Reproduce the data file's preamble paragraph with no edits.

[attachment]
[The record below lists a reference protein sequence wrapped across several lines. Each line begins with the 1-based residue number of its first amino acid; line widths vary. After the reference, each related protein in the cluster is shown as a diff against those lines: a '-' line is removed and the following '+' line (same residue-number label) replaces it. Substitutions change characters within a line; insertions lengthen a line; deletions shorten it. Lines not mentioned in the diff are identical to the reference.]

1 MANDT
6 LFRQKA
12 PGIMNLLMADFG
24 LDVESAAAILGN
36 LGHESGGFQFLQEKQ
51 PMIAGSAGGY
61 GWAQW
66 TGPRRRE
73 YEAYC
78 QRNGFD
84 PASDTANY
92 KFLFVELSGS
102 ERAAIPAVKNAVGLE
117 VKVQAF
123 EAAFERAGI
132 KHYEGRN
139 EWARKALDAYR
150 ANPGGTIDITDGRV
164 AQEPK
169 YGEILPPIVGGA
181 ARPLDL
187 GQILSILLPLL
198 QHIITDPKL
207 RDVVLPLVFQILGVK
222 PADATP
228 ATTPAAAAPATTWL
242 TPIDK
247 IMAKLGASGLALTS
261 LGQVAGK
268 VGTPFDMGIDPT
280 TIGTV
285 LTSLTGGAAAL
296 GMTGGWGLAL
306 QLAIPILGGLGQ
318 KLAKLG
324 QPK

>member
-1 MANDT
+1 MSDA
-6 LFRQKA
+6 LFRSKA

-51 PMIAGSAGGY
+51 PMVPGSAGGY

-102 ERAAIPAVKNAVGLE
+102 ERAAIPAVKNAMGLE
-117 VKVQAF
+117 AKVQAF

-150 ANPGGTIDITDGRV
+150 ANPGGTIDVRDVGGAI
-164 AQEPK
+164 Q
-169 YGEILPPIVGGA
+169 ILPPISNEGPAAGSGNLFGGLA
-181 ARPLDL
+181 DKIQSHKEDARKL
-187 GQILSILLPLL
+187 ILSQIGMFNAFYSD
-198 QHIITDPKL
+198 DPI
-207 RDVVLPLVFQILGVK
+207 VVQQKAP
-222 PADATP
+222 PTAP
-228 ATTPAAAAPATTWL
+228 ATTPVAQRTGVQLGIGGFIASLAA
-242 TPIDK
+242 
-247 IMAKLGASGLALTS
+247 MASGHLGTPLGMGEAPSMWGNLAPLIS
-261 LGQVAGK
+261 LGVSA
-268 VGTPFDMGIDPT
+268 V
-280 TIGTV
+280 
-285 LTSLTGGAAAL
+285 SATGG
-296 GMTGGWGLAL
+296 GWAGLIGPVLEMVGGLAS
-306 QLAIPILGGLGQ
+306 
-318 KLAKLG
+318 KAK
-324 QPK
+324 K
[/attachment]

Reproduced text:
[The record below lists a reference protein sequence wrapped across several lines. Each line begins with the 1-based residue number of its first amino acid; line widths vary. After the reference, each related protein in the cluster is shown as a diff against those lines: a '-' line is removed and the following '+' line (same residue-number label) replaces it. Substitutions change characters within a line; insertions lengthen a line; deletions shorten it. Lines not mentioned in the diff are identical to the reference.]